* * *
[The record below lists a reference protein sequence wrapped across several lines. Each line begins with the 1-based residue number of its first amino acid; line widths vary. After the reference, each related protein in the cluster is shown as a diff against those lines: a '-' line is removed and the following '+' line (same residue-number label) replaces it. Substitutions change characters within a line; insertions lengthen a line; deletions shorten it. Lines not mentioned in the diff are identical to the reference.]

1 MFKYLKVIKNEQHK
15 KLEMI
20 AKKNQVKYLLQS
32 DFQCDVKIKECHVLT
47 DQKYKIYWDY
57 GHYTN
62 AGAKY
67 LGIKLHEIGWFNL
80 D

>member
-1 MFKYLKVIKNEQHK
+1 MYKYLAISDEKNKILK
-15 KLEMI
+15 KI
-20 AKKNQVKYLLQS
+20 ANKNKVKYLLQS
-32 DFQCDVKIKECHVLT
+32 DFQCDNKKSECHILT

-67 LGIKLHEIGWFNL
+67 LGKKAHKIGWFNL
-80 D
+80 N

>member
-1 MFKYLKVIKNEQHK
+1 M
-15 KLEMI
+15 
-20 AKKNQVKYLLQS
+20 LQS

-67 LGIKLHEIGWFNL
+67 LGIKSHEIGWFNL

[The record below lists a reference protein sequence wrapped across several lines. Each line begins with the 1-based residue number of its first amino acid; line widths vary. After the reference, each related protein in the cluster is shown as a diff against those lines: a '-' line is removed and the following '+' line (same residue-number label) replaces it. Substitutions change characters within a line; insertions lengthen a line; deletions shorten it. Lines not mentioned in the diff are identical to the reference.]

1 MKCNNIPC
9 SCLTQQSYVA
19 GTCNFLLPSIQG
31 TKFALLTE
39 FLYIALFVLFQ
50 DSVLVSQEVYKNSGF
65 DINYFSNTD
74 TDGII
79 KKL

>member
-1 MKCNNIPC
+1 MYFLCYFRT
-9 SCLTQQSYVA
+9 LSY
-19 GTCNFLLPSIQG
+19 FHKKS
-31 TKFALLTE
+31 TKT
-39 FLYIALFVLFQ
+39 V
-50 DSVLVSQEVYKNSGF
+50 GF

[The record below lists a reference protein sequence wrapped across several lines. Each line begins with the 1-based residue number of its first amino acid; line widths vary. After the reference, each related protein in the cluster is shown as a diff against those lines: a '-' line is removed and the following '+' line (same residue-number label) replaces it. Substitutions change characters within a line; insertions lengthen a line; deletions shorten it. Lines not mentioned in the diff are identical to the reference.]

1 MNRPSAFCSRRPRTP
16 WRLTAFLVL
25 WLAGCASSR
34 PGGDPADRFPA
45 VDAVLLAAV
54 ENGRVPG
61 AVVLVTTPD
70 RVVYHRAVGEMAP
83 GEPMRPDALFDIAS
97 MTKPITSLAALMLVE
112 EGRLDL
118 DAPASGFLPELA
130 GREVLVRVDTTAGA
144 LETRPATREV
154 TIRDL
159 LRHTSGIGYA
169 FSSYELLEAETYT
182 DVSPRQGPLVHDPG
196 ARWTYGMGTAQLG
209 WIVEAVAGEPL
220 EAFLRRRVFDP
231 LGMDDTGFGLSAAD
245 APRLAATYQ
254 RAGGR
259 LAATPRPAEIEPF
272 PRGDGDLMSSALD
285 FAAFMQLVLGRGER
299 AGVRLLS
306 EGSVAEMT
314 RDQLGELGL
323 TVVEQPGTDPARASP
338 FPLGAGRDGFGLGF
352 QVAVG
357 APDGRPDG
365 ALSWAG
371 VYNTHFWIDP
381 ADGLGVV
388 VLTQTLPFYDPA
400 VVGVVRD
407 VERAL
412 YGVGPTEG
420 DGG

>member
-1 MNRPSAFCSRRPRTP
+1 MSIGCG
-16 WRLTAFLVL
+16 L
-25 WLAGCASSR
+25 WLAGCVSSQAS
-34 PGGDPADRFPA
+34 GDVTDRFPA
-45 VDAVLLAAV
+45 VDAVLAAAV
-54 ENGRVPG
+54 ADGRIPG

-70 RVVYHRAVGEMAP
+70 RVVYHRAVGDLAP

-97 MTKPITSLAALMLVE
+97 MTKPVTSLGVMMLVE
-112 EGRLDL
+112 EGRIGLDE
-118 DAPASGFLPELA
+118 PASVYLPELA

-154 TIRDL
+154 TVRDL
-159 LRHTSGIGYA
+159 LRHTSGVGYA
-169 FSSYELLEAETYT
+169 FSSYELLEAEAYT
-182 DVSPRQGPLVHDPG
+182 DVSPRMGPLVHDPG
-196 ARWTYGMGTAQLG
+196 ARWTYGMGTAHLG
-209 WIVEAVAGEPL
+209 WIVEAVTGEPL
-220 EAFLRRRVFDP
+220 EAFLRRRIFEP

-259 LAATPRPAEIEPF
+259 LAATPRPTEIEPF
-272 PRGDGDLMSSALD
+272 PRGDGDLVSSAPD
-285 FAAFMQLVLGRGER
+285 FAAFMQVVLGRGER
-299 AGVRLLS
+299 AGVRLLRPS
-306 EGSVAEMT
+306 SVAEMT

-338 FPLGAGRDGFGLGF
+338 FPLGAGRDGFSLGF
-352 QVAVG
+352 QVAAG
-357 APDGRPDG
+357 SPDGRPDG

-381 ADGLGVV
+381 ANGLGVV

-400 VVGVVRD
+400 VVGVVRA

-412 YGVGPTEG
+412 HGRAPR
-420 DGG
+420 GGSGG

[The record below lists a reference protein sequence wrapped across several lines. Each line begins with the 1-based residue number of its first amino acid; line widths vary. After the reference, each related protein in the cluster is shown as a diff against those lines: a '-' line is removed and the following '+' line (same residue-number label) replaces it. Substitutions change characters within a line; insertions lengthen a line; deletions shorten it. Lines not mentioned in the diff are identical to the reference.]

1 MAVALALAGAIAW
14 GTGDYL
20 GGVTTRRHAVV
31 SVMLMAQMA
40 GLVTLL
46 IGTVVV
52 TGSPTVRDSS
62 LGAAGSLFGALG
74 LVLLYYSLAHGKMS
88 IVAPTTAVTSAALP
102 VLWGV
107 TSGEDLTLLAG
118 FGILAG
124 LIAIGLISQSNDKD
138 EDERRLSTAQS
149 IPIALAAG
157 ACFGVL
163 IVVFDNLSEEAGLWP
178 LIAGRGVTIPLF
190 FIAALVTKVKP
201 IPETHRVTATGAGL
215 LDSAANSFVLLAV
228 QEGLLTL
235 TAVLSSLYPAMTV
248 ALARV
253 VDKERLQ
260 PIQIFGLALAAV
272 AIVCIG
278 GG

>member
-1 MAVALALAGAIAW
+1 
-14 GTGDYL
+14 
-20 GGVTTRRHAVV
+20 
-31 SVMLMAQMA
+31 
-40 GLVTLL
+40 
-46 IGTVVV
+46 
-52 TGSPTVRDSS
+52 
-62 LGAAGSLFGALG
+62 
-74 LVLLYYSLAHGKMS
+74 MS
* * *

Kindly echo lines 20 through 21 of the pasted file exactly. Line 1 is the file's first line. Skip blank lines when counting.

-67 LGIKLHEIGWFNL
+67 LGKKAHKIGWFNL